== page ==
Law students earn top honours at the 2024 Copyright Policy Moot

Centre for Law, Technology and Society
Law and technology
Winning team and judges at the 2024 Copyright Policy Moot
Closing a year of IP moot victories for the University of Ottawa, students from the Common Law Section won both the Best Memorandum to Cabinet and Best Policy Briefing awards at the 2024 Canadian Copyright Policy Moot.

The team, comprised of Jessica Dupuis, Sulayman Syed, and Kate Winiarz, is the first in the moot’s history to receive first place honours in both award categories, and rounds out a year of successes for the intellectual property advocacy program offered by the Centre for Law, Technology and Society and the Faculy of Law.

A unique moot, the Canadian Copyright Policy Moot is a copyright policy competition put on jointly by Heritage Canada and Innovation, Science, and Economic Development Canada, in collaboration with the University of Ottawa Centre for Law, Technology, and Society.

Teams of students select their own copyright issues and pitch policy reform proposal directly to policymakers from the federal government. They write and submit a full Memorandum to Cabinet, and then present the proposed policy orally at the briefing competition in Ottawa.

This year, six teams from University of Toronto, McGill University, Université de Montréal, and the University of Ottawa – from the Common Law Section and from the Civil Law Section – defended policy proposals at the oral briefing competitionTeams from the Université de Montréal and McGill University joined the Common Law Section’s team in the final round.

Recognizing Indigenous communal authorship

Students presenting their proposal at the 2024 Copyright Policy Moot

While students select their own copyright issues, several teams centered their proposal on Indigenous knowledge and the Copyright Act, including the Common Law Section’s team and the runner-up from McGill University.

Building on and enhancing the Faculty of Law’s strengths in Aboriginal Law and Indigenous Legal Traditions, the Common Law Section’s team aimed to advance our individual and collective commitment to reconciliation and the decolonization of legal learning in response to the TRC's calls to action.

The team proposed a system for the recognition of Indigenous communal authorship in the Copyright Act after reviewing the recommendations of Indigenous groups themselves. These recommendations were found in numerous reports, studies, consultations, international comparisons, and other initiatives spanning multiple decades. The team worked together for nearly six months, immersed in the nuances of policymaking, copyright law, and Indigenous legal traditions.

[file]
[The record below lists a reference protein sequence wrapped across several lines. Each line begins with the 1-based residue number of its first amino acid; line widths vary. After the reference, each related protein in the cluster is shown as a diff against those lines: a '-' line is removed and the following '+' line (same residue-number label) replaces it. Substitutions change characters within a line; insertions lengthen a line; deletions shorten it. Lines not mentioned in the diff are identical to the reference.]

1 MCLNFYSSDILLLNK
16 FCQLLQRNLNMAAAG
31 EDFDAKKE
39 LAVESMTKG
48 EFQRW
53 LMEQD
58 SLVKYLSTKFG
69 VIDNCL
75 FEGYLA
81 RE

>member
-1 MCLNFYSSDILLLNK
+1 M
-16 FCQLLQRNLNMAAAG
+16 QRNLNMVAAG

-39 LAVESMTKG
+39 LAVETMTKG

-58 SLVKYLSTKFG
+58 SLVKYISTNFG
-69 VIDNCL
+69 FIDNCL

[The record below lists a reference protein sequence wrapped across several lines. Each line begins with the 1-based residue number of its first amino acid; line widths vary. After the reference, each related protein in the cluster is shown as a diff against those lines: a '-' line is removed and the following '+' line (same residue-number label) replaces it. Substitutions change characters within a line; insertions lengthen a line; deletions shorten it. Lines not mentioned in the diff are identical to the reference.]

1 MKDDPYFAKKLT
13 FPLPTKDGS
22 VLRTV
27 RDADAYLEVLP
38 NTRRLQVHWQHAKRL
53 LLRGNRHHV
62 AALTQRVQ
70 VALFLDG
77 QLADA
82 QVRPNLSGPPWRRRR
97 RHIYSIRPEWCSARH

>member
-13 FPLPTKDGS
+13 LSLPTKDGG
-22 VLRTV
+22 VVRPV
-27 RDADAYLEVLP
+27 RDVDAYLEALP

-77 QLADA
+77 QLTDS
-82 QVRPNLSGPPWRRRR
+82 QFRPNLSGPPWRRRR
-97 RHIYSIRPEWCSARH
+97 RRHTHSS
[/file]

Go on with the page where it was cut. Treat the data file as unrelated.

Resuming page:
For the team, amending the Act to recognize Indigenous communal authorship presents two opportunities for Indigenous communities: allowing them to benefit economically from, and protect against culturally offensive use of, third party use of works of Indigenous Knowledge. The advent of generative artificial intelligence and text and data mining practices that absorb and reproduce works of Indigenous Knowledge present the impetus for expedient action to provide adequate protection to these works.

Indigenous stakeholders in Canada have formally requested some form of collective rights holding and protection from misappropriation for Indigenous Knowledge since at least 1999, and informally for centuries. The 2019 Statutory Review of the Act recognized that “[i]n Indigenous Communities it is usually a group or society, rather than an individual, who holds the knowledge or expressions. These groups monitor or control the use of these expressions to pass on important knowledge, cultural values, and belief systems to later generations.”

Based on the recommendations of many Indigenous communities, organizations, and individuals in multiple committee studies, reports, and initiatives, the team proposed a framework to ensure works of Indigenous Knowledge enjoy the benefits of copyright. Their Memorandum to Cabinet proposed to deem Indigenous Communities as a new type of author of works of Indigenous Knowledge, and adapts moral rights for Indigenous communal authors to explicitly protect against culturally offensive use of works of Indigenous Knowledge. They also proposed to established a body for the collective administration of the communally owned works of IK. This body determines what constitutes culturally offensive use of Indigenous Knowledge, administers tariffs and royalties, and settles disputes. Their proposal also defines qualified works of Indigenous Knowledge, eligible Indigenous Communities, and culturally offensive use.